The original headline accompanying this article contained an error and has been changed. See the bottom of the article for additional information.
The University of California recently updated its sexual harassment and violence policy with the intention of making the process of reporting and addressing assaults clearer for survivors and University officials.
Many of the revisions, especially in providing a more precise definition of consent, are much-needed. Unfortunately, the University missed an opportunity to address one of the most glaring gaps in its current policy.
Some survivors of sexual harassment who file complaints with the University cannot currently know how their harasser is punished, information that could provide survivors with much-needed closure, as well as keep the University accountable.
Currently, University officials only inform most survivors of whether their harasser was found guilty of a policy violation.
Information about how the person is punished is withheld unless the accused gives consent or other exceptions apply, including if the misconduct is a sexual offense or disclosing such details is necessary to ensure “compliance with the action of the safety of individuals,” according to the UC policy.
Just as the UC specified its definition of “consent” in the revised policy, the UC should also specify what is meant by “safety” in the context of this policy point.
Surely, the University must acknowledge that safety includes the psychological well-being of survivors, who deserve to know what punitive actions the University will take against their harassers.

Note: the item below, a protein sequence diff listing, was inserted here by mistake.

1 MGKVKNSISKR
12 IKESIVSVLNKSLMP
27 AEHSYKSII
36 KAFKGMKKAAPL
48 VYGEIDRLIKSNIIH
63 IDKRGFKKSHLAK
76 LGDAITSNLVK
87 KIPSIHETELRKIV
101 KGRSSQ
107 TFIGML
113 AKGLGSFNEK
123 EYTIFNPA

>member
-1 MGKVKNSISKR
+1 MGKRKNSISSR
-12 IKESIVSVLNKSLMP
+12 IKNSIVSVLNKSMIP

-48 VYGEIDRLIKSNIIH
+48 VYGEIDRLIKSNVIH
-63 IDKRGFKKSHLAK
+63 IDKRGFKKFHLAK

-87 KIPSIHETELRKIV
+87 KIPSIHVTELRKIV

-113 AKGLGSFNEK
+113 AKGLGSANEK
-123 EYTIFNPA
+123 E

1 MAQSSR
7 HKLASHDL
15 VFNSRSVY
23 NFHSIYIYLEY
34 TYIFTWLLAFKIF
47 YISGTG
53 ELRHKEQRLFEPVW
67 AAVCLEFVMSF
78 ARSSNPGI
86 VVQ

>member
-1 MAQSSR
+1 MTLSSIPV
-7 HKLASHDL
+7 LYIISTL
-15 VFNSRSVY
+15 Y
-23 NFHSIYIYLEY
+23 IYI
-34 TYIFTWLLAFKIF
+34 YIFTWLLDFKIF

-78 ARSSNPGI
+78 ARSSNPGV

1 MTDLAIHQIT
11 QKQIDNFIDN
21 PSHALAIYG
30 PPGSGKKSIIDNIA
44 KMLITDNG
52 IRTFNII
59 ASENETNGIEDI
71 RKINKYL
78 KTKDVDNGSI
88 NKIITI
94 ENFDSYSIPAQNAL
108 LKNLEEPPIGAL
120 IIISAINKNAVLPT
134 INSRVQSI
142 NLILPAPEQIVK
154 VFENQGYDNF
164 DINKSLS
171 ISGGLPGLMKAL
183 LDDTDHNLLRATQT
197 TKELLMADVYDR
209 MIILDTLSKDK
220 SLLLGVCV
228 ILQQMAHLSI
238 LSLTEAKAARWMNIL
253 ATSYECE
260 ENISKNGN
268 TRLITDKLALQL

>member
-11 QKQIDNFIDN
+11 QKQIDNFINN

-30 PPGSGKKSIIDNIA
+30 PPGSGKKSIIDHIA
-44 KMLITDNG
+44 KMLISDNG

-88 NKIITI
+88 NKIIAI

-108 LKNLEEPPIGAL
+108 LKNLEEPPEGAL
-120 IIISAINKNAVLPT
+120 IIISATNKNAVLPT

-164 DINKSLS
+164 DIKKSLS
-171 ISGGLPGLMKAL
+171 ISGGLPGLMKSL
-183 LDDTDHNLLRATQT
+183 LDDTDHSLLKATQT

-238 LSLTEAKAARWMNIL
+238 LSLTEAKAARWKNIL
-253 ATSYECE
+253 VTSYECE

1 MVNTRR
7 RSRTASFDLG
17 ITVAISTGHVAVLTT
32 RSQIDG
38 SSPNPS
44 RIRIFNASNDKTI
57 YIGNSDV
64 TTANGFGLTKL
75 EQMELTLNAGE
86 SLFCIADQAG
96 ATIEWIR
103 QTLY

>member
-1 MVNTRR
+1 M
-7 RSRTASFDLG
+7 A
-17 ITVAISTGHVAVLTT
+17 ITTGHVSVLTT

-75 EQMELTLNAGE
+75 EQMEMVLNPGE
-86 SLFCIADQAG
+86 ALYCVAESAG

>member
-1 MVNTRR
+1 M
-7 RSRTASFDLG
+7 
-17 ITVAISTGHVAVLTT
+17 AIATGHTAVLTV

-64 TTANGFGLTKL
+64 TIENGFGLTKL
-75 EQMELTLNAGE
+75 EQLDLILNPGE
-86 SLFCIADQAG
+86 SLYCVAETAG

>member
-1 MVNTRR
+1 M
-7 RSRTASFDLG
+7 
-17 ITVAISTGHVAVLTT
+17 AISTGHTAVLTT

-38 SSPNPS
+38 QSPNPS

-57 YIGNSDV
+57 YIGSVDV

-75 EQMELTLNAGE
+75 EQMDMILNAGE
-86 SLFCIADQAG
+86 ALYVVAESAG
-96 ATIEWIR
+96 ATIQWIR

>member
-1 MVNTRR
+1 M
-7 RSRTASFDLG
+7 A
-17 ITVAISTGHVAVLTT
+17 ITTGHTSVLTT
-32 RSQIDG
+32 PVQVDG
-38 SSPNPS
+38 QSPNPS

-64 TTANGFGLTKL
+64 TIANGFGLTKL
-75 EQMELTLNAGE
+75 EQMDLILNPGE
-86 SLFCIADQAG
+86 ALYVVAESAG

As the policy stands, survivors of sexual harassment can be left to believe that their harassers are not adequately punished, adding unnecessary distress.
Beyond ensuring survivor safety and psychological security, the University risks appearing lax on harassers. No form of accountability is offered to complainants who should be offered the assurance the UC appropriately disciplines individuals found to be guilty of harassment.
Pamela Thomason, UCLA’s Title IX officer, said she thinks it is important for survivors to know that the university follows through with their complaint.
UC spokeswoman Brooke Converse told the Daily Bruin earlier this week that the University will continue to take feedback on their policies from UC community members and guidance from state and federal governments.
Any future policy revision, which this board hopes the University will tackle in the near future, should address what information UC community members should be entitled to in the event of harassment.
The University has a moral responsibility to ensure that those who are sexually harassed on UC property or by UC employees have every tool they need to move on from such a harmful experience.
Ultimately, survivors of sexual harassment deserve closure more than their harassers deserve privacy, and the University must enforce that standard.
Correction: Harassment that also falls under assault allows for disclosure of disciplinary sanctions taken against the harasser to the survivor. In other cases of harassment, such as verbal harassment, this information is not guaranteed.